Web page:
Ben Schmidt

> First question: Is this the correct behaviour?

I think so, yes.

Unix lineendings must be used in 'binary' mode, otherwise Vim also has
to remember whether each line had a CR or not, rather than just whether
to tack an LF at the end. As you have noticed, though, setting 'binary'
after loading a file, rather than before, will result in the line
endings changing.

> Second question: What can I do to preserve both the "fileformat" and
> "noeol" properties?

It's a hack, but the best thing I can think of is to modify the
autocommands from the tip you found to insert the CRs as well as set
binary, simulating the effect you get when reading the file with -b:



" preserve noeol (missing trailing eol) when saving file
" in order to preserve missing-trailing-eol, we need
" to temporarily 'set binary' for the duration of file writing.
" Thanks to Aaron and A.Mechelynck for motivation and hints
" leading to this solution.

augroup automatic_noeol
au!

au BufWritePre  * :call TempSetBinaryForNoeol()
au BufWritePost * :call TempRestoreBinaryForNoeol()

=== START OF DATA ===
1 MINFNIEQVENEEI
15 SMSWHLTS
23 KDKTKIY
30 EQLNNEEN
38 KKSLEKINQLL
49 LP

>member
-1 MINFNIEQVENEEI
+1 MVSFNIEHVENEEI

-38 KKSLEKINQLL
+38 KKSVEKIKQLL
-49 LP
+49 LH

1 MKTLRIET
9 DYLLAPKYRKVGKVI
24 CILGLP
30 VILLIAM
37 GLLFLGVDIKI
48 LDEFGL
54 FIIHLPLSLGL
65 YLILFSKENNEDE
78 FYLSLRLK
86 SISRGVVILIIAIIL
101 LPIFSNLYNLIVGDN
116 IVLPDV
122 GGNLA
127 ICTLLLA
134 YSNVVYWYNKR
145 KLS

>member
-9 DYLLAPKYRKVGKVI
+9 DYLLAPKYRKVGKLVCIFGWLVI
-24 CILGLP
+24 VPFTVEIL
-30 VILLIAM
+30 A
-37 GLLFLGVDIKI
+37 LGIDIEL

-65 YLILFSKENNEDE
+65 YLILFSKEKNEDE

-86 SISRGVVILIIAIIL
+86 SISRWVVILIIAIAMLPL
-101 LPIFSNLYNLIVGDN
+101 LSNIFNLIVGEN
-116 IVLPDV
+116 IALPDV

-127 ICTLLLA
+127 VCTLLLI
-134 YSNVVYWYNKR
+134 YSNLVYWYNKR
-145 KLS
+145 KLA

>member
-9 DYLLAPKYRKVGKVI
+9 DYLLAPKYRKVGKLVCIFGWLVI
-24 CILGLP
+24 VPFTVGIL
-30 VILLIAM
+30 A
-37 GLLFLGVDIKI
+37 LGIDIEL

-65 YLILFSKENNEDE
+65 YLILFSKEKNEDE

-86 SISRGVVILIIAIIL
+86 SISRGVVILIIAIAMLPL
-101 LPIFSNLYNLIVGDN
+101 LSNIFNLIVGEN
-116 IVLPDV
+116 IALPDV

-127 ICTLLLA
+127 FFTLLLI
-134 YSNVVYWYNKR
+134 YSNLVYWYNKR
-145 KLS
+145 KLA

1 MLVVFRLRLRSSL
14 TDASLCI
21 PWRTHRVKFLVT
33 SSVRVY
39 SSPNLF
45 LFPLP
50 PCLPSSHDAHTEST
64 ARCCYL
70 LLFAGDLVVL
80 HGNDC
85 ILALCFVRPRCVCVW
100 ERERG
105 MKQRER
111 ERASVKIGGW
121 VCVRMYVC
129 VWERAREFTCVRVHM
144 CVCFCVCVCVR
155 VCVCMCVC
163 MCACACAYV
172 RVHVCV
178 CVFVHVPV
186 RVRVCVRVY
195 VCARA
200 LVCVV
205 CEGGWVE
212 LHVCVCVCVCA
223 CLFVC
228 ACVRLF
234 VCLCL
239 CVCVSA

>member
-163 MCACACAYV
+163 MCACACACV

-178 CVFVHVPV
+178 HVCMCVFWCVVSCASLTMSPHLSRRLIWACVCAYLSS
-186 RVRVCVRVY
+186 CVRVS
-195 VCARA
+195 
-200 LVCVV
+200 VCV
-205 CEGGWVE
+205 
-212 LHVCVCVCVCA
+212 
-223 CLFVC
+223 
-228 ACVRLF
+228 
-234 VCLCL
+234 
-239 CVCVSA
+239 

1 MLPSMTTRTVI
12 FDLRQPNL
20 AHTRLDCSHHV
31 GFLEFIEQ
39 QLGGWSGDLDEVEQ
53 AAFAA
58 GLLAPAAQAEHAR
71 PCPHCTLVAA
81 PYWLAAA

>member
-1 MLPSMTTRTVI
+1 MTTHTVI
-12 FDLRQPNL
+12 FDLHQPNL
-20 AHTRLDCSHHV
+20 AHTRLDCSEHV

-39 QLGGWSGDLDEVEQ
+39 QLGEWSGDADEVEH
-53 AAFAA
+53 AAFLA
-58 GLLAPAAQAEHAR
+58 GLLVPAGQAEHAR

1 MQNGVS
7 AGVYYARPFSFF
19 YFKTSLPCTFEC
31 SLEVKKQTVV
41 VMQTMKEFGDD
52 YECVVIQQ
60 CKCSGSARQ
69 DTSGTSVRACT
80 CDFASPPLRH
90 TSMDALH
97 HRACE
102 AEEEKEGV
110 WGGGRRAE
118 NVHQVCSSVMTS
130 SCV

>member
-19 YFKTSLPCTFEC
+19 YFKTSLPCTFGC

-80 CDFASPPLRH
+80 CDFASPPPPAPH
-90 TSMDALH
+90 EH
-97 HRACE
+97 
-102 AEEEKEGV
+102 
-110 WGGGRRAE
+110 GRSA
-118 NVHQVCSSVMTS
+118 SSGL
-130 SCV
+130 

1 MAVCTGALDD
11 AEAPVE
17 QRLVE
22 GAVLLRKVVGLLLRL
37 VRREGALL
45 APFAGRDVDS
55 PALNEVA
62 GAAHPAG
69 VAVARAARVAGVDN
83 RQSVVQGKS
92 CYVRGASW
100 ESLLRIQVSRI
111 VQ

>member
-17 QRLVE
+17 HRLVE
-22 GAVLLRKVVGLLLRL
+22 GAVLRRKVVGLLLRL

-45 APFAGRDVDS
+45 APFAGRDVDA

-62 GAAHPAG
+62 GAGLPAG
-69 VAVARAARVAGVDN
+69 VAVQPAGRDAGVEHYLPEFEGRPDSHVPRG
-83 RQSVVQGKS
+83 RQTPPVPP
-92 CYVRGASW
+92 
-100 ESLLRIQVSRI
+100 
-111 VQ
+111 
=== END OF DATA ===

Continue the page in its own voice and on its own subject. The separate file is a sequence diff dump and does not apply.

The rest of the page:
fun! TempSetBinaryForNoeol()
   let g:save_binary = &binary
   if ! &eol && ! &binary
     setlocal binary
     if &ff == "dos"
       silent 1,$-1s/$/\="\\".nr2char(13)
     endif
   endif
endfun

fun! TempRestoreBinaryForNoeol()
   if ! &eol && ! g:save_binary
     if &ff == "dos"
       silent 1,$-1s/\r$/
     endif
     setlocal nobinary
   endif
endfun

aug END



It won't work for Mac line endings. All the CRs will be changed to LFs.
But I think it will work for Unix and DOS.

Cheers,

Ben.



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Re: noeol noendofline binary fileformat

Ben Schmidt

I have updated the tip on the Wiki to incorporate my improvement. Hope
that wasn't inappropriate. Someone can change it back if it was, and let
me know what to do in future. I am a newcomer to the community.